Last week marked the beginning of the awards season frenzy, as nominations for the Screen Actors Guild Awards and Golden Globes were announced. Yet, there was one important group that made a poor showing among the roster of talented nominees: black women.
While Oprah Winfrey (The Butler) and Lupita Nyong'o (12 Years a Slave) both picked up supporting actress SAG nominations (and Nyong'o grabbed another from the Golden Globes), they are the lone black women on a list of lily-white female film nominees.
In fact, black women are entirely absent in the best actress, best director and best screenplay categories, begging a troubling question: Where are the black women in Hollywood?
"This is always such a tough question for me, because I'm really optimistic about my journey and I can't really compare my journey to Cameron Diaz's journey or Reese Witherspoon's, because we're not the same," says Nia Long, whose romantic comedyThe Best Man Holiday, which has taken in nearly $68 million at the box office so far. "We're not considered for the same roles. We're not paid the same. That's just the truth."
Long's hit film represents one of only a handful of times this year when multiple black actresses share the screen in a major motion picture.
Even withScandalstar and current "it" girl Kerry Washington peeking out from multiple magazine covers, landing endorsement deals, awards nominations and hosting diversity-challengedSaturday Night Live, Hollywood is hurting when it comes to opportunities for black women. It's a stark contrast to the music industry, where such performers as Beyoncé, Rihanna and Nicki Minaj have enjoyed major success.
So, why is Hollywood lagging?
Oscar nominee Viola Davis says black actresses are "in crisis mode," with not enough roles to go around and a lack of opportunities for them to showcase their talents.
"We're in deprivation mode, because listen: me, Alfre (Woodard) and Phylicia (Rashad) ... we're in the same category. Whereas if you take a Caucasian actress, you have the ones who are the teens, in their 20s, 30s, 40s, 50s, and they're all different," Davis said during an episode of Winfrey'sNext Chapter.
"There's roles for each of them, but when you only have two or three categories for black actresses - you want to work. It's a natural instinct. If you throw a piece of cheese in a room full of rats, they're going to claw at each other."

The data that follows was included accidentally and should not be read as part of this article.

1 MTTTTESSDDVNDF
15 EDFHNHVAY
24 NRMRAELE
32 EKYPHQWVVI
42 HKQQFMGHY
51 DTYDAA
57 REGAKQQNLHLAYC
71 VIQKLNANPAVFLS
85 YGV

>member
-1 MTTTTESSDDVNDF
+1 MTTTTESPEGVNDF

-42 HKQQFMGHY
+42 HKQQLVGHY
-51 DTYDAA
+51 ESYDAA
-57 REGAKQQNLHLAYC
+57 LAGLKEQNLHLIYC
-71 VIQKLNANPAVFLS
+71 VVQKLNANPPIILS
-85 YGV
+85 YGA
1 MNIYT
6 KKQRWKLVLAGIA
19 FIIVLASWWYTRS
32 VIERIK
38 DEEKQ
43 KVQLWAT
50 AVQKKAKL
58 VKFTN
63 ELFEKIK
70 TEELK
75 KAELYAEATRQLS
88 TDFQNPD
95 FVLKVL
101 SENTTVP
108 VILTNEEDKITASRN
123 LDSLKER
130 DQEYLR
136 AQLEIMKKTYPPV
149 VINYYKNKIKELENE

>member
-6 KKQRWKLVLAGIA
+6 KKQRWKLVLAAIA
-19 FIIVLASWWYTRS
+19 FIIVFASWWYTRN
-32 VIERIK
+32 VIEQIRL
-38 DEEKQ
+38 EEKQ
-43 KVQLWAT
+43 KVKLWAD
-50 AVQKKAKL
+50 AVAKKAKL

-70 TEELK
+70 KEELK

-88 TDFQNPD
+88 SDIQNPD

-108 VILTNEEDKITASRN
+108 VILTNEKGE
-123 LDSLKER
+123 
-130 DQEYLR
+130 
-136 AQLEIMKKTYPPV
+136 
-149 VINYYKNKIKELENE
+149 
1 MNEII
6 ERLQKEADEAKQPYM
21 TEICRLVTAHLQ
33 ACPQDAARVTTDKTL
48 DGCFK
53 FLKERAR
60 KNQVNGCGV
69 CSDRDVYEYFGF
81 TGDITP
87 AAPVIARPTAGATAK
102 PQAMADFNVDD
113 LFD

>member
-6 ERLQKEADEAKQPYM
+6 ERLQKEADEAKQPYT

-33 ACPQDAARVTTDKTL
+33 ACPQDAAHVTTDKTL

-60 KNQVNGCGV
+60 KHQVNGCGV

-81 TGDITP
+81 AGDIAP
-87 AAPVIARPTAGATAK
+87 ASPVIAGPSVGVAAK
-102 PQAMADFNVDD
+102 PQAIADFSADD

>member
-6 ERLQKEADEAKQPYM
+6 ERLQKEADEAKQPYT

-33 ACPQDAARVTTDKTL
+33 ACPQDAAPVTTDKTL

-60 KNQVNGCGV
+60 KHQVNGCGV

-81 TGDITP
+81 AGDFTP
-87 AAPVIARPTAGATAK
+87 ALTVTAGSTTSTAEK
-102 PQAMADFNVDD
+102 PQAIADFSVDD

Plus, Hollywood has a reality-vs.-representation problem, says Christine Acham, program coordinator at the University of Southern California's Bryan Singer Division of Critical Studies.
"In terms of representation in front of the camera, (Hollywood is) not changing," Acham says. "When you have that reality vs. what's happening on TV and film not matching, you're always going to have those questions and those issues pop up."
Black women are absent from television's hottest shows, includingHomeland,Mad Men,Modern Family,Girls,Downton Abbey andGame of Thrones.SNLhasn't added a black woman to its cast since Maya Rudolph left in 2007. (Creator Lorne Michaels said last week that he'll hire a black woman next year).
The void is clear on the big screen, too.
Of more than 250 box office releases so far in 2013, fewer than 50 have featured a black woman in a leading or supporting role. Among the 10 highest-grossing movies of the year so far, only one -Star Trek Into Darkness- starred a black woman. Kasi Lemmons, who directedBlack Nativity, is the only black female director who has released a major film this year.
Conversely, black male directors and actors are having a banner year with the successes ofThe Butler(Lee Daniels, Forest Whitaker),Fruitvale Station (Ryan Coogler, Michael B. Jordan) and12 Years a Slave(Steve McQueen, Chiwetel Ejiofor). In fact, some Oscar prognosticators believe the best-actor category could be stacked with black men.
There is some good news for black actresses, though. In addition to Winfrey, Nyong'o and Washington's nominations, Zoe Saldana has A-list projects, includingAvatar 2and a just-announced role in the Miles Davis biopic opposite Don Cheadle.